Application of engels law to indian economy

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Application of engels law to indian economy

  1. 1. BY COMPARING GDP vs CONSUMPTION FROM 1990 TO 2007 By, T. SAIRAM SINGH K.ROOPANJALI A.SANDEEP G.SANTOSH G.SRIKANTH K.MICHAEL JACKSON
  2. 2. Born March 26, 1821 Dresden Died December 8, 1896 (aged 75) Serkowitz (now part of Radebeul) Nationality German Fields Known for Statistician and economist Engel curve and the Engel's law INTRODUCTION
  3. 3. EngEl’s law: • An economic theory introduced in 1857 by Ernst Engel (German statistician). • It states that the percentage of income allocated for food purchases decreases as income rises. As a household‟s income increases, The percentage of income spent on food decreases while the proportion spent on other goods(such as luxury goods) increases
  4. 4. One application of this statistic is treating it as a reflection of the living standard of a country. Engels coefficient increases the country is by nature poorer, conversely a low Engel coefficient indicates a higher standard of living. Example : A family that spends 25% of their income on food at an income level of $50000 will spend $ 12,500 on food. if their income increases to $ 1,00,000,its is not likely that they will spend $ 25000(25%) on food, but will spend a lesser percentage while increasing spending in other areas. As the country develops economically, the relative importance on agriculture declines.
  5. 5. Engel’s pronouncement of Engel’s law According to Engel‟s pronouncement of Engel‟s law “The poorer is a family, the greater is the proportion of the total outgo which must be used for food…the proportion of the outgo used for food, other things being equal, is the best measure of the material standard of living of a population”(Engel, 1857 as reproduced in Stigler 1954)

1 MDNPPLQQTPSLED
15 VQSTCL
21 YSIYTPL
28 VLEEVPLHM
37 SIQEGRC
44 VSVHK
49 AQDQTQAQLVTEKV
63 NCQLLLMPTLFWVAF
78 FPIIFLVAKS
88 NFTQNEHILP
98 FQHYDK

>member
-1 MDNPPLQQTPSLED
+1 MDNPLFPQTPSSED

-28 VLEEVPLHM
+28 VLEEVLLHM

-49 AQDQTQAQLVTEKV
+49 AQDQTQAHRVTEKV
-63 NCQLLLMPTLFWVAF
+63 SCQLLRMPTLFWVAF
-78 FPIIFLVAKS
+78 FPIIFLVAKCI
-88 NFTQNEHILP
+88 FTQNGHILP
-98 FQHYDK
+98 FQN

6. 6. Why And Where It Is Observed? • The change in consumption pattern may be because of income, prices, taste or preference. • 80% of the malnourished children come from country which has agricultural surplus.
  7. 7. Graphical Representation: This graph shows that increase in income will lead ultimately to decrease in food share by Engel’s law
  8. 8. In this graph we can see the increase in Income and food expense but the growth in food expense is lesser than the increase in income
  9. 9. Countries are classified according to their income as: 1. Low income 2. Middle income 3. High income
  10. 10. Comparison of Countries respect to their spending pattern Countries Food Clothing Housing Medical Low income .485 .061 .135 .045 Middle income .311 .055 .183 .061 High income .204 .051 .187 .095 Source: USDA Economic Research Service